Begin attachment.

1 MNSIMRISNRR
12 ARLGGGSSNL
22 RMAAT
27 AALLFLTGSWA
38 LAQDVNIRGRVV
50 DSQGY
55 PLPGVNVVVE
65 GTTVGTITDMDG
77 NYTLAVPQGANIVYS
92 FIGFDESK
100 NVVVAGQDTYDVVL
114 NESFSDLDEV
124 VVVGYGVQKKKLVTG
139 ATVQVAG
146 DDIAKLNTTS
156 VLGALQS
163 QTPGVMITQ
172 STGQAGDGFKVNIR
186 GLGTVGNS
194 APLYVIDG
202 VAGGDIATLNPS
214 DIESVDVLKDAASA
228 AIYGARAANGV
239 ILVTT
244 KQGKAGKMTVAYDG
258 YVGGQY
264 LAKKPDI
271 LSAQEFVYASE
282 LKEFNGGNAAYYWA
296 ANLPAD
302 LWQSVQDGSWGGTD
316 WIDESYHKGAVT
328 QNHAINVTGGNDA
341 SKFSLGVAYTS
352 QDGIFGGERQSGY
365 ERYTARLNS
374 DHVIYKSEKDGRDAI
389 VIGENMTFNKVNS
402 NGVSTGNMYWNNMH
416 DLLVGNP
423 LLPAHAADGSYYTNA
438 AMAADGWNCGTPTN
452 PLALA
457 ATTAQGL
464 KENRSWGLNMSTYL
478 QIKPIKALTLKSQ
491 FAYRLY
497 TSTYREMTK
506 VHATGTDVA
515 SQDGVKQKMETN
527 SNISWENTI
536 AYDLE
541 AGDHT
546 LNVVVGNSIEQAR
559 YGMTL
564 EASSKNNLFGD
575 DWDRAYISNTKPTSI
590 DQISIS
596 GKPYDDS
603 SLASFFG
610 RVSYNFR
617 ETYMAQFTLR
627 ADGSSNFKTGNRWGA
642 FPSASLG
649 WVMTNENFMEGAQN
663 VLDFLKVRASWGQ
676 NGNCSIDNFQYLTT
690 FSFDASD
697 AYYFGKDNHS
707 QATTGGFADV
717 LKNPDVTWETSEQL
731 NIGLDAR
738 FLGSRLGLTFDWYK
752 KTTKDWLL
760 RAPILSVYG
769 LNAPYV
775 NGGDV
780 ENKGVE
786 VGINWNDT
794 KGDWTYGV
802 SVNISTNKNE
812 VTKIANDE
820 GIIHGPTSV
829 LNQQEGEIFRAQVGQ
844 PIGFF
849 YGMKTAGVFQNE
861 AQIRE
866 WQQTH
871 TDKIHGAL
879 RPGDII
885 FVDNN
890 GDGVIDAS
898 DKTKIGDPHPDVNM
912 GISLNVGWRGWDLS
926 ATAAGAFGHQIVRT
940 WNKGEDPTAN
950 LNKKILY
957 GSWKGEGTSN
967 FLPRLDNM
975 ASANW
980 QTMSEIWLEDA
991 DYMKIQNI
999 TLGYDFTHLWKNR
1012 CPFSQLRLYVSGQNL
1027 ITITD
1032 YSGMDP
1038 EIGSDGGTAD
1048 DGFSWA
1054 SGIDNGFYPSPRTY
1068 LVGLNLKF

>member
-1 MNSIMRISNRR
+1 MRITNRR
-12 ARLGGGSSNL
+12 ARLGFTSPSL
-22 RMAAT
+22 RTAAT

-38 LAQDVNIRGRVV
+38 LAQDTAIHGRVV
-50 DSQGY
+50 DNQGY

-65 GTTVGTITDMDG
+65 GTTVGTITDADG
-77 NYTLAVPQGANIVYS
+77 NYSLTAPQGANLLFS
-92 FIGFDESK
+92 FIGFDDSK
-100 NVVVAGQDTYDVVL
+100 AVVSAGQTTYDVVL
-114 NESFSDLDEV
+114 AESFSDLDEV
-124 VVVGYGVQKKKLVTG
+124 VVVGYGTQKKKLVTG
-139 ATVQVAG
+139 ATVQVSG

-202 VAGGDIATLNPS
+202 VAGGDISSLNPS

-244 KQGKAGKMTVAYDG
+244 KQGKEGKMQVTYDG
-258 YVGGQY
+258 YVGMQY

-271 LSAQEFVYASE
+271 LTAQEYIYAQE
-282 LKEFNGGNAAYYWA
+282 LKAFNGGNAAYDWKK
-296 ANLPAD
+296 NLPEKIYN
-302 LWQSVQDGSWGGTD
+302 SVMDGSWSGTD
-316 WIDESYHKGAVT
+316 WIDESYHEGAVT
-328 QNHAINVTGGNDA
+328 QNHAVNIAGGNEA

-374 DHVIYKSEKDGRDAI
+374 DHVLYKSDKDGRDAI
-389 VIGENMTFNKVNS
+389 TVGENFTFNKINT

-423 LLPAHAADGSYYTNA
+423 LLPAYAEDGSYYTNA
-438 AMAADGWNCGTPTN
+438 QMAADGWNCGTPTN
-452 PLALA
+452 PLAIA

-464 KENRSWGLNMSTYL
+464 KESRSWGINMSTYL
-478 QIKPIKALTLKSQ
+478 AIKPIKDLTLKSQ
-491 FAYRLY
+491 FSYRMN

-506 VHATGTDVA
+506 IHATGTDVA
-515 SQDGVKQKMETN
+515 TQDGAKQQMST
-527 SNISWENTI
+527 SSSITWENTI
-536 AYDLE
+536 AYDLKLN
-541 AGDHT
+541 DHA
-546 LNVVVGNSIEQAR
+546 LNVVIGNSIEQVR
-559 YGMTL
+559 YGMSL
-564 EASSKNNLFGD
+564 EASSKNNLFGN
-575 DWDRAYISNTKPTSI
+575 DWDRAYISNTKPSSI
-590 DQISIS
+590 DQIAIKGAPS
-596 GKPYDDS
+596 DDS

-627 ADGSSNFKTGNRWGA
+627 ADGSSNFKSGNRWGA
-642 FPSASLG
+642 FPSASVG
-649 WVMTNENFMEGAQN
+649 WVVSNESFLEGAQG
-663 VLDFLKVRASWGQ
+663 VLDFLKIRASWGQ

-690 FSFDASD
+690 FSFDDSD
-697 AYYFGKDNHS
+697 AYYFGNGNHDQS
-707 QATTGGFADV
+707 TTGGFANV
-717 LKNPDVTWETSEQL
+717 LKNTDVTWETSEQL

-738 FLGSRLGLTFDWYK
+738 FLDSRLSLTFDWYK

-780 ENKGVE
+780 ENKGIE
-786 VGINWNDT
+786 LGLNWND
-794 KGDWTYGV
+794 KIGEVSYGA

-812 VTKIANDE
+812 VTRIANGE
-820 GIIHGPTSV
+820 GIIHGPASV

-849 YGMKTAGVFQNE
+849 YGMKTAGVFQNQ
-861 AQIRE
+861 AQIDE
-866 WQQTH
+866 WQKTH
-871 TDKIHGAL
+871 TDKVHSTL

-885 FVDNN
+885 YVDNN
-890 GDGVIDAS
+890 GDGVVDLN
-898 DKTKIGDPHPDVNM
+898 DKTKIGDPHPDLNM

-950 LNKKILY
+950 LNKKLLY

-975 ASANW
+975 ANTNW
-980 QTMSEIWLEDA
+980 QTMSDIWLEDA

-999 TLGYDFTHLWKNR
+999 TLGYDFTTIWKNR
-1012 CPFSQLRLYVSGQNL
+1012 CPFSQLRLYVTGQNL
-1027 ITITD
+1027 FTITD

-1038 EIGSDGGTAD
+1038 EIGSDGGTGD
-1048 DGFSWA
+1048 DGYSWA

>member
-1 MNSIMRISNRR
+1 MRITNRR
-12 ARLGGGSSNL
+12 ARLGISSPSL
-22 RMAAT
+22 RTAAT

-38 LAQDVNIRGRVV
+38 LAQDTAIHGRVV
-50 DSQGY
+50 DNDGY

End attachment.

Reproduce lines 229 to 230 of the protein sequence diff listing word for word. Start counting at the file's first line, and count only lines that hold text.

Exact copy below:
+885 YVDNN
-890 GDGVIDAS